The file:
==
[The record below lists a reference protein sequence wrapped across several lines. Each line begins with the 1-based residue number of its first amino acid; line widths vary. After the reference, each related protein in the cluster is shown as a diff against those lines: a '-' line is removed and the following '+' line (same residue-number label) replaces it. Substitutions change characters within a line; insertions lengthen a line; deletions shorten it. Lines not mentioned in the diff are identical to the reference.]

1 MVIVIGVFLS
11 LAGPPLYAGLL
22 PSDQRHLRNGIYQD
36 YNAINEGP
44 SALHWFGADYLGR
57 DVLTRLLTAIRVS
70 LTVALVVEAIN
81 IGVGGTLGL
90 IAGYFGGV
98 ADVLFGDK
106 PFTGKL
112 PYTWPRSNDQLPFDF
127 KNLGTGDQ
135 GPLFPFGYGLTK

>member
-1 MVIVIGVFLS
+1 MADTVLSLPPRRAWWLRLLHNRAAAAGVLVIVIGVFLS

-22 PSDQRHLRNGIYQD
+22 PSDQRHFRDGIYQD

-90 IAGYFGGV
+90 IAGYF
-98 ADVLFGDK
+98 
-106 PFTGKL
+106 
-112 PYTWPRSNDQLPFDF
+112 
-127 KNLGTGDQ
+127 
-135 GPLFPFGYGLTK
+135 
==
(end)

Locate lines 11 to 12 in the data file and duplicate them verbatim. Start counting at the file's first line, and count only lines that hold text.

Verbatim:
98 ADVLFGDK
106 PFTGKL